Paying the rent online

time to read 5 min | 819 words

This twit caught my attention:


This is interesting, on several levels. Mostly because there isn’t any limitation here from the point of view of the bank. It is more an issue of how it always worked, and the implications of the payment method in question.

Now, I’m not sure how renting works in California, but I do know how it typically work in Israel. So just to make sure that we are on the same page, let me explain a typical lease for an apartment.

The lease contains a lot of legalese that probably matter a lot, but from a financial point of view, the typical method used are checks. In particular, for each year you typically give the owner 16 signed checks.

  • 12 checks – dated for each month, to the owner, for the rent each month.
  • 1 security check – typically 2 – 3 months rent, to the owner, undated, marked as “security”.
  • 3 checks – undated, blank amount, for the electricity and waters companies and to city hall.

Assuming everything works out, only the rent checks are ever deposited. The others are held and returned to the renter at the end of the lease.

So far, so good. Now let us talk about the failure scenarios here.

The reason that the owner require the additional checks is to cover exceptional cases. The renter not paying utilities, causing damage to the apartment,refusing to evict the apartment at end of lease, etc.

Now, let us talk about the error handling for a lease. Assume that you have rented an apartment, and the renter has skipped town, left utilities bills unpaid, etc.  The idea is that you can use the checks to pay utilities and cover at least some of the costs, maybe suing the renter afterward for additional costs.

Of course, that does create a different set of problems. If the rent check bounced, it is very likely that the other checks will bounce as well.

An alternative to this is a bank guarantee from the renter to the owner. Basically, we have a trusted 3rd party, the bank, in this case. Which promise to pay up to the specified amount if the owner demands it. The idea is that this turn the can’t pay issue from the owner’s problem to the bank’s problem. In most cases, this cost the renter 2% – 5% of the total guarantee. That is a relatively new concept for leases, and most people still use checks.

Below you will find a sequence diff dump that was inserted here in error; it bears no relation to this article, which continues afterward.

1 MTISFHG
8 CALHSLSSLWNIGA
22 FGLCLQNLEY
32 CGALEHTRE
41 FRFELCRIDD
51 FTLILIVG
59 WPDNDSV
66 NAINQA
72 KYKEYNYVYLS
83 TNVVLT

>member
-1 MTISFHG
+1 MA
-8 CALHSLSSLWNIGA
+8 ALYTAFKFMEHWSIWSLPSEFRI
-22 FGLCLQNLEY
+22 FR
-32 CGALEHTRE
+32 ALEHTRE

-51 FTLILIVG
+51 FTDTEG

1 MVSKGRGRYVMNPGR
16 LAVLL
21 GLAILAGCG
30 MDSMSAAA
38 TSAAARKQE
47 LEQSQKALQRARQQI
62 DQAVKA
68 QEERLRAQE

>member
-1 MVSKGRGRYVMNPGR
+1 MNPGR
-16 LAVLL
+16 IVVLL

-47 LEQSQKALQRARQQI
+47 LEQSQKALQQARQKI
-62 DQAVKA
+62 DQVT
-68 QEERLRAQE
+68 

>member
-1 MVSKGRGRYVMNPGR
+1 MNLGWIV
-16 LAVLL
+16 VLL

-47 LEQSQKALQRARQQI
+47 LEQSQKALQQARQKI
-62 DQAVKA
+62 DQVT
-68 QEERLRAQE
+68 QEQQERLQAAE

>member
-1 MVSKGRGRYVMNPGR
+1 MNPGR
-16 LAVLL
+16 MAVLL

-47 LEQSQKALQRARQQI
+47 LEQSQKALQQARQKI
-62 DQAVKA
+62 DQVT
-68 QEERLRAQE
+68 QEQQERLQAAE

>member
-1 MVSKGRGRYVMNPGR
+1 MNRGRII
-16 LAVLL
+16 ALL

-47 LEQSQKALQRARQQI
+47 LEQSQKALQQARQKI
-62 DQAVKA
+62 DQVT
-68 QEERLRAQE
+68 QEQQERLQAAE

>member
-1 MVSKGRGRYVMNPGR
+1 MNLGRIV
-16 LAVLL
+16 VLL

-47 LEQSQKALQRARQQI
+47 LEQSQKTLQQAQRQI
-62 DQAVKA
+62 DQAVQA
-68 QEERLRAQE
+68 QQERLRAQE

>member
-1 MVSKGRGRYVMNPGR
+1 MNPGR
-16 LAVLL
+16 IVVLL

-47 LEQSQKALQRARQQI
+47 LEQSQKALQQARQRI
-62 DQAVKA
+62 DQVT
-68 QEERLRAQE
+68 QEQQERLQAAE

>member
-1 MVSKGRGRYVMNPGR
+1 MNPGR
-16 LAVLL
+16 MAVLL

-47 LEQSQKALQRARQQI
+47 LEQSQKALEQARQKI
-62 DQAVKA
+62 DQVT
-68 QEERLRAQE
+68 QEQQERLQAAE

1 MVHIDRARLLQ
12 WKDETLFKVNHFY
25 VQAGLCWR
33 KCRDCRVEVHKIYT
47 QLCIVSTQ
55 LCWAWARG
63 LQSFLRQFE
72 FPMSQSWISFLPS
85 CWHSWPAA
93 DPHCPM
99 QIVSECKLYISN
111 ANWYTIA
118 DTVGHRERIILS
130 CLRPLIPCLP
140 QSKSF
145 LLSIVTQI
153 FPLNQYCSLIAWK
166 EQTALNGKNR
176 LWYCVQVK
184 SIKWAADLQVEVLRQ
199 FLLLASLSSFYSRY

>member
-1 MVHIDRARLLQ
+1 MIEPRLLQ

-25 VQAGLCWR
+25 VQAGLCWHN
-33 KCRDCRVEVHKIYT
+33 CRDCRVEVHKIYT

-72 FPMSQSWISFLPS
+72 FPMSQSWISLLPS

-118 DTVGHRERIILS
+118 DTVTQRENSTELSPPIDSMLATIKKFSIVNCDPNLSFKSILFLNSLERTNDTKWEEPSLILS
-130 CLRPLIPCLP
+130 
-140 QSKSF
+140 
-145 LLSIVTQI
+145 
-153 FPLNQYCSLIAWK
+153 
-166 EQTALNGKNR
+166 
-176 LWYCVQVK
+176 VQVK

More to the point, most renters that can afford to use a bank guarantee are also ones that you probably won’t have to use it on.

So why the long explanation?

Consider the business implications of having an un-deposited check. Until I actually deposit it, it isn’t much. But when it is deposited, one of several things will happen. Either it is honored, in which case you have the money, or it isn’t, in which case you have a proof that money that was owed to you wasn’t paid. In Israel, you can take a bounced check to the Collections & Enforcement Agency, and without needing a trail, start the process of collecting on the debt. This is a much short process, and typically it has a lot more teeth. For example, freezing bank accounts, etc.

Now, let us consider the alternatives. A bank guarantee is still the best, because you get the money from the bank, and you are pretty much done. But those are expensive. Assuming that you require a 3 months bank guarantee, that typically mean that the renter need to pay the bank 15% of the monthly rent to get that guarantee, and the bank will typically freeze some amount of money (stock options, savings account, etc) in trust for that.

Assuming you don’t have that, let us talk about the actual rent payments. Both renter and owner likely have easier time with wire transfers, but there is no good failure mode here. The problem here is that unless you use a check (which has a well define failure path), you don’t have a good recourse for getting your money short of going to trail. Those are expensive, and you want to avoid them.

There is a way to pay the rent via credit card, in some situations, but that usually cost around 1.5% of the rent (for the owner), and only up to certain amount. And it doesn’t cover utilities / damages that the renter may have caused.

In short, I think that a large part of the reason why paying the rent via wire transfer is that the error handling around it sucks Smile.